“I thought I was not ready for that role,” she says. “You start getting this imposter syndrome, and the spec, I thought, was not entirely where I was at that time.” Yet after praying about it, Joy realised she had nothing to lose and that all she’d done up to that point had prepared her for this moment.

“My current boss saw my potential and my ability not only to find myself in that role, but to contribute meaningfully with the skills that I had,” she says, reflecting on bagging her first CFO role. Sitting in the “hot” seat in her first audit committee meeting was daunting, but Joy embraced the challenge. “It has been an amazing learning and growth period for me,” she says.

Joy has immersed herself in the medical schemes industry, balancing risks and gaining an innate understanding of the importance of medical care. “It’s a great opportunity, because you get to see all the innovation from birth, and you get to understand some of the challenges in the industry,” she says.

“As an outsider, there’s always a complaint around the cost of medical aid. Yet once you’re in there, you really appreciate how much effort goes into ensuring that the member is at the centre of all you do, while also figuring out which levers to pull in order to not harm the scheme. It’s about balancing the long-term sustainability needs of the scheme with affordability for its members.” Joy also points to the insufficient regulation in the healthcare industry, which poses a significant challenge in striking this balance.

Tackling such challenges requires a great deal of skill from different individuals, Joy explains. “Ensuring you have all the right people in the room, driving those kinds of conversations is key. It requires a great deal of collaboration between various parties in ensuring that you are putting together an effective proposal before your board of trustees.”

A continuous learning journey

Being a CFO of a leading medical scheme naturally comes with pressures, yet Joy says these are often self-imposed. You’re not just thinking about yourself, she adds, but also the person who hired you, because your failures and successes are theirs too. While she’s aware of her youth, Joy says it’s something she’s never been judged for. “I came into an environment where there was a level of respect in my capabilities, and that was never questioned.”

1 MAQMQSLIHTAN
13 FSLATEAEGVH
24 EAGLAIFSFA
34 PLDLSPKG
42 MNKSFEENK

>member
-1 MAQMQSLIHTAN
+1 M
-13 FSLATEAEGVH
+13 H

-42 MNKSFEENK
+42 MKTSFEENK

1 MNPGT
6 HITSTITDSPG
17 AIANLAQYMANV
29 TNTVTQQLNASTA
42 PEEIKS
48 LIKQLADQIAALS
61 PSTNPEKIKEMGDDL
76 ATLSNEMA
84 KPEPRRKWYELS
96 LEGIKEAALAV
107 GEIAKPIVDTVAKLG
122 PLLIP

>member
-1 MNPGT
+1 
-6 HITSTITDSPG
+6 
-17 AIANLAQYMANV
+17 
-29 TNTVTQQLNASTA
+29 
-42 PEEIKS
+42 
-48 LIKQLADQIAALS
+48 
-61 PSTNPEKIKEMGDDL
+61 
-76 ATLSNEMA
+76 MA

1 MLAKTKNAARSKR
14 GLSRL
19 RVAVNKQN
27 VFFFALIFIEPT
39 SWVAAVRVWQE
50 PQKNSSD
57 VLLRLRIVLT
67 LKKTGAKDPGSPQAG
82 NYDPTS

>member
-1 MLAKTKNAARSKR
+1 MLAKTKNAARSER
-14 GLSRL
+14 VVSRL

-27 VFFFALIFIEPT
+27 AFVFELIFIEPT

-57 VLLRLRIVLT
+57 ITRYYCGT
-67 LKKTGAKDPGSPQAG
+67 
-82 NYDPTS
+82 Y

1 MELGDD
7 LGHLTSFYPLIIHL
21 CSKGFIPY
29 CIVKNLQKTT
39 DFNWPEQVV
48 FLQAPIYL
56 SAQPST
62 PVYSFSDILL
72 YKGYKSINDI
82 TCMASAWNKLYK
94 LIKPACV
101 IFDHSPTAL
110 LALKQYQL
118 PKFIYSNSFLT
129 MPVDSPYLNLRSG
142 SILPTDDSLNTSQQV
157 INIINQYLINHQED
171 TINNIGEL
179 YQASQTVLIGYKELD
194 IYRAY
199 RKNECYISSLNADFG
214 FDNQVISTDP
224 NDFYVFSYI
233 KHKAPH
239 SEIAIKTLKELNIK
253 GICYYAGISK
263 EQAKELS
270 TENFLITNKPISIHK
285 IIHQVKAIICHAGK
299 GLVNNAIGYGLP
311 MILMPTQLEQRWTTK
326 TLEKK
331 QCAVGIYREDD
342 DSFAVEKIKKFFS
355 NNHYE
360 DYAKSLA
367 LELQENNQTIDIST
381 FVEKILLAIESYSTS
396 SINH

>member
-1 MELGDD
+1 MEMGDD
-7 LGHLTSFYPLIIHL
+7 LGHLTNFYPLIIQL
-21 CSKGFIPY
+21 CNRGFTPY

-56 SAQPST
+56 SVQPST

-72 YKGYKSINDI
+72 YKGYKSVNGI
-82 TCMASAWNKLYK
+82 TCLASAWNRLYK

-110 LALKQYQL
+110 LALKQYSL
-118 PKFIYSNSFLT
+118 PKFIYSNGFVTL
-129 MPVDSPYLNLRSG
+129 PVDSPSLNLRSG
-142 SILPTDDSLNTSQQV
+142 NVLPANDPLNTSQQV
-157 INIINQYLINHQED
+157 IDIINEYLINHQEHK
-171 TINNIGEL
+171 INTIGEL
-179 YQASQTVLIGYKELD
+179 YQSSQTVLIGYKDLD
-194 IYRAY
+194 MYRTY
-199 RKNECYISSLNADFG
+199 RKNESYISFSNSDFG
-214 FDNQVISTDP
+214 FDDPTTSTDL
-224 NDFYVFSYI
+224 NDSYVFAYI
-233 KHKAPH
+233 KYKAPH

Nevertheless, Joy says she has at times felt internal pressures. “I had a conversation with my mentor when I joined this industry. It was quite daunting at first and I knew I was either going to sink or swim. It’s a continuous learning journey and the one thing he said to me was, ’don’t be afraid of being vulnerable about what you don’t know’.”

Being able to admit when you don’t know something and to ask questions of the right people is important, especially in this very complex medical schemes environment, she says. “You have a team of executives who are specialists in their field, just as I’m a specialist in my field. So, there has to be that level of trust in our capabilities and specialities.”

Whenever Joy is feeling overwhelmed, she grabs her headphones and hits the gym – a highly effective de-stressor. For Joy, another favourite way to unwind is through travelling. “I love visiting different countries and exploring different cultures. Yet, of all the places I’ve been, South Africa remains my favourite place.” Having a solid support structure at home and at work also helps her to cope with a demanding, but immensely rewarding job, she adds.

This Visionary CFO Series interview is sponsored by A2X.